It is further urged that the purported contract is void because it provides for the barter of the authorized bonds to the contractor instead of providing for their public sale. The Constitution authorizes the governing body to provide for the payment for voting machines "by the issuance of interest-bearing bonds" which "shall not be issued or sold at less than par." No charter provision, enacted under subsequent constitutional authority, forbids. In the case before us, the bid of Shoup stated a definite price payable either in cash or bonds. The bonds, if taken, were to be taken at par in payment of the cash price named in the bid. We see no prohibition from the issuance of the bonds directly to Shoup in payment instead of requiring the sale thereof for cash to be used in such payment, *809 at the discretion of the city council. See Ann. 91 A.L.R. p. 34, et seq.

Also, it is insisted that the procedure adopted by the council was invalid in that it delegated to the Mayor the power to specify the type of securities to be issued in payment for the voting machines. We think this contention involves a distinction of form rather than of substance. The amounts, terms and interest rate of payments were determined by the council. There was no discretion as to security. Only the name of the obligations was to be supplied. "What is true about bonds is true about certificates of indebtedness. Indeed, it is difficult to see any distinction between the two as they are commonly known to the business world. The essence of each is that they contain a promise under the seal of the corporation, to pay a certain sum to order or to bearer." Board of County Commissioners of City and County of Denver v. Home Savings Bank, 236 U.S. 101, 35 S. Ct. 265, 266, 59 L. Ed. 485. There was no substantial discretion or power here delegated to the Mayor, such as to avoid the contract.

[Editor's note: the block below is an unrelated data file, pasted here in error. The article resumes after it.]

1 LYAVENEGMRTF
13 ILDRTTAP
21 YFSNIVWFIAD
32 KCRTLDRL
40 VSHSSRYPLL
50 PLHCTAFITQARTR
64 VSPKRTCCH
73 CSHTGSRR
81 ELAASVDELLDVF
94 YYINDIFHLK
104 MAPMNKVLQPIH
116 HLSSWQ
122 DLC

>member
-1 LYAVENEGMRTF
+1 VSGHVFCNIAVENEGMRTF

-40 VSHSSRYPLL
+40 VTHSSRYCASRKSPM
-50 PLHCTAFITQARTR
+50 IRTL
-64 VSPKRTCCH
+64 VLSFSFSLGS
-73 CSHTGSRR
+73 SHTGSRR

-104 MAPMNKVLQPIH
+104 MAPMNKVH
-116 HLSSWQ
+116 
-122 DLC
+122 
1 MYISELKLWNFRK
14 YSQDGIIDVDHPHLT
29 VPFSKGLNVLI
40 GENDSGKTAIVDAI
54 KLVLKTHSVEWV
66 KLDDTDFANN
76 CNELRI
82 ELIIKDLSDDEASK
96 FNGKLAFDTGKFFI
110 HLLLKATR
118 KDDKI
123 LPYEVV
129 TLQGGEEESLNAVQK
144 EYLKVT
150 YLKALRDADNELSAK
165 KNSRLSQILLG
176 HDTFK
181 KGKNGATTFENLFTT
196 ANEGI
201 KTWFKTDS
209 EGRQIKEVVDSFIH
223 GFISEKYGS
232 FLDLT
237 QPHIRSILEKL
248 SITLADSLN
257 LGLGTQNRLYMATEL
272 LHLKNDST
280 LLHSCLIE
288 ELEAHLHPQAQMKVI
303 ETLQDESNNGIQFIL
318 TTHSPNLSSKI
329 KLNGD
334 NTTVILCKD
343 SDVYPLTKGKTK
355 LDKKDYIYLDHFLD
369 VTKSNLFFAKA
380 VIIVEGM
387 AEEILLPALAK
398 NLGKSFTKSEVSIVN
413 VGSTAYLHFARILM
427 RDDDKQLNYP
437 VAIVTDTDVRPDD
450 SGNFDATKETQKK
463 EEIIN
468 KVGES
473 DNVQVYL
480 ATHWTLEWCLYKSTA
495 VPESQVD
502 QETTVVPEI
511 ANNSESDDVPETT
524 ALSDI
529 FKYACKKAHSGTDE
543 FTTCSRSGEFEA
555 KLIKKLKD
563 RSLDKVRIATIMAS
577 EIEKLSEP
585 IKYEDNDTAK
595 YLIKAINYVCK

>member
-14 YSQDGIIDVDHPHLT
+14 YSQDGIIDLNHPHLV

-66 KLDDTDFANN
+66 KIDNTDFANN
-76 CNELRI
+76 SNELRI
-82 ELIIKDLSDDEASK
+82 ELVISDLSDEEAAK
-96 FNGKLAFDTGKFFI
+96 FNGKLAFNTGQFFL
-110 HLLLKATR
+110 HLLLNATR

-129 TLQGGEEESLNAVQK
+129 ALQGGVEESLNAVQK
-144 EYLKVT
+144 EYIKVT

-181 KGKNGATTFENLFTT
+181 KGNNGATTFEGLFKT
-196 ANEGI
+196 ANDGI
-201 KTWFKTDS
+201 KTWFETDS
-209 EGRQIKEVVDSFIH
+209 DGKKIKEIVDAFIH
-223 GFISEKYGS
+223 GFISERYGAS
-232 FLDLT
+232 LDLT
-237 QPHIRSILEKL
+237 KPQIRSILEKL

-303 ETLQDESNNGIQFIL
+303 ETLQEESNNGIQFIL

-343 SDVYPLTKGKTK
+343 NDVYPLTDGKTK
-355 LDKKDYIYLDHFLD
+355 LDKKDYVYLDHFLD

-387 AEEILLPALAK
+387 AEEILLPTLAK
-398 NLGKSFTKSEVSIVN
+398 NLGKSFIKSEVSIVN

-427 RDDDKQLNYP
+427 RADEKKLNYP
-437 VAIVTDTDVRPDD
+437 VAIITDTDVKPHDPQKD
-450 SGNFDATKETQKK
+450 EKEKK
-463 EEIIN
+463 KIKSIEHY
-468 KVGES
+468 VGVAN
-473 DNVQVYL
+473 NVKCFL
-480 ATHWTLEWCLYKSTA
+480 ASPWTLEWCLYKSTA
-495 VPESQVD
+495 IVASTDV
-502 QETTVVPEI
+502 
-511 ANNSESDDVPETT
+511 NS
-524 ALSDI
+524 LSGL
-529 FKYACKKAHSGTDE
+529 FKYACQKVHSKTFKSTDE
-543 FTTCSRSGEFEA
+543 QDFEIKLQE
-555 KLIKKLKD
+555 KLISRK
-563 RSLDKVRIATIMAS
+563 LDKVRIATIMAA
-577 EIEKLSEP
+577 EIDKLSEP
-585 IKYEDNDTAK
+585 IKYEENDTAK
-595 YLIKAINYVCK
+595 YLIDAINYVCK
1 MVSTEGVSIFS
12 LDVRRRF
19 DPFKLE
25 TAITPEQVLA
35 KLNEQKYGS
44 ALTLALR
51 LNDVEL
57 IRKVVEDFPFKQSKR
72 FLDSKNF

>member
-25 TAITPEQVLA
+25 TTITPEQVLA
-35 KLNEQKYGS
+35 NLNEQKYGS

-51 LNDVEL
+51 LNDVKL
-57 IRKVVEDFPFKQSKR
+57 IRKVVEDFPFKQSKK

Again, complaint is made that the bid of Shoup was higher than the bid of Automatic, with the result that the contract was not let to the lowest bidder. It is apparent that due to the different methods of construction, the nature of the machines was such that it was impossible to draw specifications to permit competitive bidding and the council, under the circumstances here, had the right and duty to use its discretion as to the more desirable machine, independent of bid. Such being the case, there is no merit to the contention that bidding was necessary. Since we conclude that no bidding was necessary, there is no merit to plaintiff's further contention that there was illegality attendant upon the provisions of the contract extending the time of delivery beyond the date specified in the bid. Hodgeman v. City of San Diego, 53 Cal. App. 2d 610, 128 P.2d 412; Los Angeles Dredging Co. v. City of Long Beach, 210 Cal. 348, 291 P. 839, 71 A.L.R. 161.